After 65 Million Years They’re Back! Walking with Dinosaurs the arena spectacular is making a thundering comeback! Staggeringly realistic, a must see theatrical event for all ages. The terror of ancient terrain, 15 life size dinosaurs, and Tyrannosaurus Rex! Watch them walk! Hear them Roar! At the Yakima SunDome April 24-26.
Playing with Dinosaurs! Children in the Yakima Valley know that dinosaurs can be found in Granger, a city whose slogan is “Where Dinosaurs Roam!” These Dinosaurs are concrete over steel frames and wire mesh, placed in a playground setting. Building dinosaurs in Granger began in 1994. The first to be built was a Brontosaurus, then Tyrannosaurus Rex, a Triceratops, and Pterosaurs, which can be found in the middle of Grangers’ manmade pond. A dozen species of dinosaurs are now an attraction for families from all over the Yakima Valley and beyond. Children can climb on the dinosaurs, picnic, play, and imagine they hear a roar, all in the park like setting.
Yakima Valley Museum Miocene Forest Exhibits: This unique exhibit features a glimpse of prehistoric Yakima. The Miocene Forest exhibit in the Helen N. Jewett Basalt Gallery features 15-million-year-old-trees, unearthed from a ridge in the Yakima Valley and reconstructed inside the museum. A mural depicting Yakima during the Miocene era surrounds the trees and visitors can examine polished cross-sections of different types of petrified hardwoods.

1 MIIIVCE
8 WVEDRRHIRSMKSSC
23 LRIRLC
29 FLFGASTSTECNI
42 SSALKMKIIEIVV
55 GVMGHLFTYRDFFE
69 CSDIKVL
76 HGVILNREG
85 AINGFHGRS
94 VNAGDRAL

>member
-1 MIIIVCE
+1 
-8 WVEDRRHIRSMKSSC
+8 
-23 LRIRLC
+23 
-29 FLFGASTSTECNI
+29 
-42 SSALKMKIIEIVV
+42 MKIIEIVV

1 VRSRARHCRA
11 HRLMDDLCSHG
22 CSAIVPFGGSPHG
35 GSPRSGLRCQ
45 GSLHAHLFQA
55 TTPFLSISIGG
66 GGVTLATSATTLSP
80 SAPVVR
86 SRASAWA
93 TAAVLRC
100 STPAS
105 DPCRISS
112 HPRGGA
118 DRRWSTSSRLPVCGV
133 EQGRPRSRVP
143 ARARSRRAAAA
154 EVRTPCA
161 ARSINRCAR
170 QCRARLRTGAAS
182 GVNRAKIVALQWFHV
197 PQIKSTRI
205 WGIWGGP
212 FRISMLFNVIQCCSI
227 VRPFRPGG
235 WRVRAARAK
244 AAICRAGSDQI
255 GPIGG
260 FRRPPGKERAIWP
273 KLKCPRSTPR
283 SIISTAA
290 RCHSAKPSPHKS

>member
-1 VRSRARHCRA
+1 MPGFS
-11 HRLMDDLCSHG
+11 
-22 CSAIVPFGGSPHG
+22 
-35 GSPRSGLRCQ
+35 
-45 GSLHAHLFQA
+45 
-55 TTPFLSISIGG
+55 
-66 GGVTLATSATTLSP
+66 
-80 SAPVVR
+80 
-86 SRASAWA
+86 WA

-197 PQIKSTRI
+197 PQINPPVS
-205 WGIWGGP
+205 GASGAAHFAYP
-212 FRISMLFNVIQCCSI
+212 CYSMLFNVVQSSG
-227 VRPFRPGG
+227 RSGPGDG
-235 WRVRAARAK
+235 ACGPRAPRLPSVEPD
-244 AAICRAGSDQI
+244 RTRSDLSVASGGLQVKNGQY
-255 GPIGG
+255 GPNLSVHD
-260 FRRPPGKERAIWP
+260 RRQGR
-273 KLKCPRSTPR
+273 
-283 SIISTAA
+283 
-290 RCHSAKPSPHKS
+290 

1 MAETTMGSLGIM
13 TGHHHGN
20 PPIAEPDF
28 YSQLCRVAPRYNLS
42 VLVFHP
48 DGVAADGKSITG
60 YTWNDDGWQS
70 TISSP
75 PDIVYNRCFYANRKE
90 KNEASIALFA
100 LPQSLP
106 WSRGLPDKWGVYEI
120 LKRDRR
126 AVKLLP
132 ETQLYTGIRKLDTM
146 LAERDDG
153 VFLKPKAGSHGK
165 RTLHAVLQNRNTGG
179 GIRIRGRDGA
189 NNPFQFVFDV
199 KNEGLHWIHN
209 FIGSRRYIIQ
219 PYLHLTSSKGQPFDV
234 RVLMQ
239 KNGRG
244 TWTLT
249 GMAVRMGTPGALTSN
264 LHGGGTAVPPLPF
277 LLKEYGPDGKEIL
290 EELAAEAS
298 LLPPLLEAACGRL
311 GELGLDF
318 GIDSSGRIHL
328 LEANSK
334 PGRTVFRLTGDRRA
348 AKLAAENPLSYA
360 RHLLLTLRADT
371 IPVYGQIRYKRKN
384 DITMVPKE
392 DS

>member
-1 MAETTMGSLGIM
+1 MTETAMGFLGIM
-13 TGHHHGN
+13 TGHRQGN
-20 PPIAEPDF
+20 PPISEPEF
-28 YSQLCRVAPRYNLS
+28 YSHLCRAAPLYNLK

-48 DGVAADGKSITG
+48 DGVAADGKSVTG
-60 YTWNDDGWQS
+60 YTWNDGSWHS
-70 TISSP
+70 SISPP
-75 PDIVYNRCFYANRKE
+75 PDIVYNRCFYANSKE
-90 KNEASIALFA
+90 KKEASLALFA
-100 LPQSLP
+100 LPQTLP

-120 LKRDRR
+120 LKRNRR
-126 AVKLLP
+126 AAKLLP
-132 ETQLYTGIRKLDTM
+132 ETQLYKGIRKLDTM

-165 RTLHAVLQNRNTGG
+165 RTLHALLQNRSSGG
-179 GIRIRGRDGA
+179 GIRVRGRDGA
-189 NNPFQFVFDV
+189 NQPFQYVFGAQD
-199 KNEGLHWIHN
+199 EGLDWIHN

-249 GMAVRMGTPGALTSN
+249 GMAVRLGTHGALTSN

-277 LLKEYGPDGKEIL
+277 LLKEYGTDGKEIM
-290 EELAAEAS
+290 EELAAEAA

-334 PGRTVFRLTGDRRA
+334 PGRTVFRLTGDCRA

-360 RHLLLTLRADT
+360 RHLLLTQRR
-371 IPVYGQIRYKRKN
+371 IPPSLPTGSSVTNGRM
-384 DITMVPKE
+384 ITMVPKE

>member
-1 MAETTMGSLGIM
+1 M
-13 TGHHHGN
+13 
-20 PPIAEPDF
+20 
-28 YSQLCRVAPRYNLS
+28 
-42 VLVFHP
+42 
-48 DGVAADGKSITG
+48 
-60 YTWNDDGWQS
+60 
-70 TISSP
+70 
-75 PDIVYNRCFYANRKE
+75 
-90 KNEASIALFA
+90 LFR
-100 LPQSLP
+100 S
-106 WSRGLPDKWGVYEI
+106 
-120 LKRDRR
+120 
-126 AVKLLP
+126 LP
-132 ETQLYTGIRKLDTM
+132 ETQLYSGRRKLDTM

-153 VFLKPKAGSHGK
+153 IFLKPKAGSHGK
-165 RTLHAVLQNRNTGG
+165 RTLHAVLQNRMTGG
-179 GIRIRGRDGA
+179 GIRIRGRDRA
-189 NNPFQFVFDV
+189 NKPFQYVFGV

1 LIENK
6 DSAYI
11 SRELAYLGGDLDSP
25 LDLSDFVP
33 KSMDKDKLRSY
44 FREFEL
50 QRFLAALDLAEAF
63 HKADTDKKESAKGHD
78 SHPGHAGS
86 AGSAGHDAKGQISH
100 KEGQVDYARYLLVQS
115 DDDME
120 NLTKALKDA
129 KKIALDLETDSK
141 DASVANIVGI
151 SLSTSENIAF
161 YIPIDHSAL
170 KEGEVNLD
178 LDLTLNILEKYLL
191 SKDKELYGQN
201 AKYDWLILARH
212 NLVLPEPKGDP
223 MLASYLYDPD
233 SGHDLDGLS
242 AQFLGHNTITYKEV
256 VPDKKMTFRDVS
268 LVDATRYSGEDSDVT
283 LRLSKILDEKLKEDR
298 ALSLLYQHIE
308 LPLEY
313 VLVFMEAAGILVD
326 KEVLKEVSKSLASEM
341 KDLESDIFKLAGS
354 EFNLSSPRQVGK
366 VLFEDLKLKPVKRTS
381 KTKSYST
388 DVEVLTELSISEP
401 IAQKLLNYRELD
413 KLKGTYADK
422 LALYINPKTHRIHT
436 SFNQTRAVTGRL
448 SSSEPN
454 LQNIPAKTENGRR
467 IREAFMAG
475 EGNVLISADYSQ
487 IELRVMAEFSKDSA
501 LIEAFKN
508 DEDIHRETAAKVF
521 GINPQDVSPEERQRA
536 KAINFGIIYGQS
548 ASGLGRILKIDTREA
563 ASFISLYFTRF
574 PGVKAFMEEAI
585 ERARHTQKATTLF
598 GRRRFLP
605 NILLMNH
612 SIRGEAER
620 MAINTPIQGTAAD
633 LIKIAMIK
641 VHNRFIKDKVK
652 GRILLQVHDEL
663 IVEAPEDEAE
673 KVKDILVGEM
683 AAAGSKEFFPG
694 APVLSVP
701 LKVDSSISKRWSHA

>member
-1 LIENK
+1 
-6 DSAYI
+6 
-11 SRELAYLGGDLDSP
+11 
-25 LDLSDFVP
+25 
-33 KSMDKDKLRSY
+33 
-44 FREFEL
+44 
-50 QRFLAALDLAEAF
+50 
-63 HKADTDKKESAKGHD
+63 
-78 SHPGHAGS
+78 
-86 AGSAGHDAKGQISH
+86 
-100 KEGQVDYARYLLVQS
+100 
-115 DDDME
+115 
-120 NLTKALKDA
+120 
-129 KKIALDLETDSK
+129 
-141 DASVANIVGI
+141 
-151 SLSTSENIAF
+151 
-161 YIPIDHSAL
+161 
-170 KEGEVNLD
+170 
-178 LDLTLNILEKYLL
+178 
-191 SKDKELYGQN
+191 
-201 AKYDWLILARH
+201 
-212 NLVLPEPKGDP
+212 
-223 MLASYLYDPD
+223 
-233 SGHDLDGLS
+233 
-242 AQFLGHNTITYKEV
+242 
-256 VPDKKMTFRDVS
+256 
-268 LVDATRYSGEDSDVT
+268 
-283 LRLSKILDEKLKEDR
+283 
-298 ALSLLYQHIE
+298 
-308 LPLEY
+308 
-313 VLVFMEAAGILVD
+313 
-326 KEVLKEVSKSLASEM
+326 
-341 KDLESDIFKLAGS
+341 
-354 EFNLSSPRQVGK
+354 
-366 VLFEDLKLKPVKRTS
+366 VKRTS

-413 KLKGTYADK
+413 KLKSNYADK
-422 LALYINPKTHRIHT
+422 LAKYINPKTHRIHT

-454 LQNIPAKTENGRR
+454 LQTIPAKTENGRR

When dinosaurs roamed the earth, Yakima was underwater, a bay of the Pacific Ocean. The Time Tunnel at the Yakima Valley Museum provides a glimpse of the Yakima Valley 10,000 to 25 million years ago, more recent than the era dinosaurs lived on the earth. This was when our present local landscape was formed in a drama of lava flows and great glacial floods. Fossils hidden beneath our feet help reveal the unique animals which lived in the Yakima Valley during those years; mastodons, mammoths, giant camels, tiny horses, huge bison, and even a giant ground sloth
Wenas Creek Mammoth Project- Did you know that the Yakima Valley is home to a fascinating mammoth dig. Central Washington University (CWU) is conducting a scientific investigation of mammoth bones found on private land in the Wenas Creek Valley near Selah, Washington. The investigation is interdisciplinary, using methods from paleontology, archaeology, and geography. The goal of the project is careful scientific recovery of bones and associated artifacts, while placing the finds into appropriate context of physical geography. The project includes summer excavations offered as field schools, public site tours, presentations, and volunteer opportunities.
The dig in Selah, WA is open for tours from July 14 to August 8 Tuesday – Saturday 9 am -2 pm last tour starts at 1:30 a live cam of the dig can be seen at the site.